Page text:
Release Date: 2nd July 2009
Other Titles by This Author: What's Your Problem?, The Crew, Rani and Sukh, The Last Taboo, (Un)arranged Marriage, The Whisper, Soccer Squad series
‘With us or against us!’ yelled Pritam. ‘You decide…Let me show you what it means to be a revolutionary!’ he whispered.
Before anyone else could move, Pritam began to rain down blow after blow. The guard’s head caved in…Only when there was nothing left but a mess of blood and bits of bone did Pritam let up. ‘One down,’ he spat, his face slick with gore. He turned and ran for the door, wiping away the blood, eager to find his next victim. Jeevan stood and looked at the guard. Two contradictory voices fought for space inside his head. Follow your family; they are all you have, said the voice he most wanted to follow. But then the other voice caught him and held him back. ‘What have I become?’ he asked himself.
1919. Amritsar is a city on the brink of revolution.
Innocent citizens, trying to escape ghosts from the past, are swept up in the riots, violence and tension. They are unaware that, as the fight for Amritsar reaches a terrifying climax, their lives will be changed for ever…
It took me a while to get into City of Ghosts, but once I did, I couldn’t put it down.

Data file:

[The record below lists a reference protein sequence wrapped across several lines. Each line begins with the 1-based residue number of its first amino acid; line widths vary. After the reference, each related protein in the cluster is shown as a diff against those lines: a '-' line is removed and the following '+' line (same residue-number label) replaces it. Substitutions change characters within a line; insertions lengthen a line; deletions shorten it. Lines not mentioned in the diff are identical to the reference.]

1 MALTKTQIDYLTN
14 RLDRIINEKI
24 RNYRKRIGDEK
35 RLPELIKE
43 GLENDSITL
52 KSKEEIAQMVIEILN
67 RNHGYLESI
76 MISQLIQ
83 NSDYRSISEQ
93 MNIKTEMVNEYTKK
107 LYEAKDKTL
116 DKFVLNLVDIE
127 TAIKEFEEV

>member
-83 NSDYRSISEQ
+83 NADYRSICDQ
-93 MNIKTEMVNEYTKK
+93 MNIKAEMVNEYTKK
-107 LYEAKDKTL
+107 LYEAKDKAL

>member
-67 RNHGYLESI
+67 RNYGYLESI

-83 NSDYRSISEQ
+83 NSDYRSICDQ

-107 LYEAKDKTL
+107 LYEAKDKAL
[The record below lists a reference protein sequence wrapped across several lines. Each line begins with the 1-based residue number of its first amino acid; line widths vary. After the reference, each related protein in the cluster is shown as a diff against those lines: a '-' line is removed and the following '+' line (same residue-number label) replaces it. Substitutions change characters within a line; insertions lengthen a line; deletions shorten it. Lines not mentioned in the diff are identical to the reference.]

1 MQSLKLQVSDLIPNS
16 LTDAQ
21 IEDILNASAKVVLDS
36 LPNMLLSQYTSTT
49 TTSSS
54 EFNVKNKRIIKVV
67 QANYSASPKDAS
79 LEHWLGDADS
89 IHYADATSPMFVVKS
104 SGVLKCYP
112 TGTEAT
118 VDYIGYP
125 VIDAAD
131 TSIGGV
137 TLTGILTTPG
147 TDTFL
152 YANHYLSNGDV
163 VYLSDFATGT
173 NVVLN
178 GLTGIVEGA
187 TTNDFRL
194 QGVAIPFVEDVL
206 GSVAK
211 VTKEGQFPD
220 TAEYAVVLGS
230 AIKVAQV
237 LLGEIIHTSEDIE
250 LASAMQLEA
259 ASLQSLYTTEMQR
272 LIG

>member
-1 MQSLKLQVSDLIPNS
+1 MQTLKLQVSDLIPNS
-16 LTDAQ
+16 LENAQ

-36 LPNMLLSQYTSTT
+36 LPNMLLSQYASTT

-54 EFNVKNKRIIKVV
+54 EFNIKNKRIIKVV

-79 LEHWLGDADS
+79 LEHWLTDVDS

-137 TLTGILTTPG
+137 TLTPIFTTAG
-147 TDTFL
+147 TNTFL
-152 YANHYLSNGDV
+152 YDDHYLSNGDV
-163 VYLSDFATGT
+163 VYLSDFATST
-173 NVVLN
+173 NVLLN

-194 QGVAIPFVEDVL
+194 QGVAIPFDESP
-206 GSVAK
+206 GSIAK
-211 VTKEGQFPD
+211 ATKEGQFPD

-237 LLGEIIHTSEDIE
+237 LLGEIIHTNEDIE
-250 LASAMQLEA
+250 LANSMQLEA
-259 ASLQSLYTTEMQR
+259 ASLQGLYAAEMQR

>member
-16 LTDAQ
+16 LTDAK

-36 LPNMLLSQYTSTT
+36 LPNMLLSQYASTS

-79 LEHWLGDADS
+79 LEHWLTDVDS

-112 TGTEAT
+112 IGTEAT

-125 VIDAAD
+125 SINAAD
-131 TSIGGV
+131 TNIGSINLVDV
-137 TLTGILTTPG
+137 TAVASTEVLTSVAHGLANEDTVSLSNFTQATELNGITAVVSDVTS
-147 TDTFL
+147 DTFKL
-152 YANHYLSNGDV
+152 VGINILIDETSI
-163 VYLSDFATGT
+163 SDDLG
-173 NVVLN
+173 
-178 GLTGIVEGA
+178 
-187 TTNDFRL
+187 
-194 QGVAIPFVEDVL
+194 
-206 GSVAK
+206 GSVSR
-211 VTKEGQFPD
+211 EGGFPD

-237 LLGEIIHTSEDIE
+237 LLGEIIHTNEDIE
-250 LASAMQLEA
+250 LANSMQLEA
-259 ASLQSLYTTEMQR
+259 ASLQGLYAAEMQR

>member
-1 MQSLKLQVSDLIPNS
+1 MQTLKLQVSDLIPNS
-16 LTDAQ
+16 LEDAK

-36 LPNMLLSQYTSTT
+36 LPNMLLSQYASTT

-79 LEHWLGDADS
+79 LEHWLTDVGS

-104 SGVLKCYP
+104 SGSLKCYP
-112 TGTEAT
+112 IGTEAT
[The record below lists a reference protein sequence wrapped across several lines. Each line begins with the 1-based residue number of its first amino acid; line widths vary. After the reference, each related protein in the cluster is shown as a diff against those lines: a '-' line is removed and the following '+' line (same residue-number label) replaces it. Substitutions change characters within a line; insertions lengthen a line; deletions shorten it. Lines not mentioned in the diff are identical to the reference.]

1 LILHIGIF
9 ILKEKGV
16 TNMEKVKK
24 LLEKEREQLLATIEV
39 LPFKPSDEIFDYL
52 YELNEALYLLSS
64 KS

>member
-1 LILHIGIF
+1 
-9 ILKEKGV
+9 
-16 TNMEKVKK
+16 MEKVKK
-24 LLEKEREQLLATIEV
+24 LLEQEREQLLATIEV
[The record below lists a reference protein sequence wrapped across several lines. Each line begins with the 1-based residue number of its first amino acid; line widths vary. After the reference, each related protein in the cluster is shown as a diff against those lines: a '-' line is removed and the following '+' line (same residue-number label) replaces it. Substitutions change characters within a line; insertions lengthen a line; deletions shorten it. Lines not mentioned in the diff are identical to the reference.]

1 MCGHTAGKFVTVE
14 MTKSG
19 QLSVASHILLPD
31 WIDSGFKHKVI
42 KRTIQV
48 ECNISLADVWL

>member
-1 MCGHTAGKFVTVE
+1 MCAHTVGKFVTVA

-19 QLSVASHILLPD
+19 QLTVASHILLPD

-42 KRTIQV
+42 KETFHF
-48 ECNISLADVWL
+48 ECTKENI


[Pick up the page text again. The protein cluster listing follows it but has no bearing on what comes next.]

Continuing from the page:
Hearing Bissen’s story was my favourite part of City of Ghosts. He was kind, brave, charming and definitely y favourite character. His story also surprised me. Having studied World War I many times in history at school I was surprised to learn that one third of our soldiers were Indian. I don’t remember learning anything about that. It made me wonder what other major things were left out of our curriculum.
I had heard of the Amritsar massacre before but never really knew what it was all about until I read City of Ghosts. Seeing the events from the eyes if characters directly involved in the revolution made it horribly real. But what I felt was the worst was how Hans Raj and Pritam manipulated Jeevan to do what they wanted him to do. It was scary how much influence a person can have over you once they know you well enough.
Despite the horrors of war that this novel centred around, it wasn’t depressing at all. The love stories that were told and Heera’s magic lightened the mood and helped to balance out the backgrounds of World War I and revolutionary Amritsar to create a beautifully moving story.
I really enjoyed City of Ghosts and I’m definitely going to search out some more of Bali Rai’s books.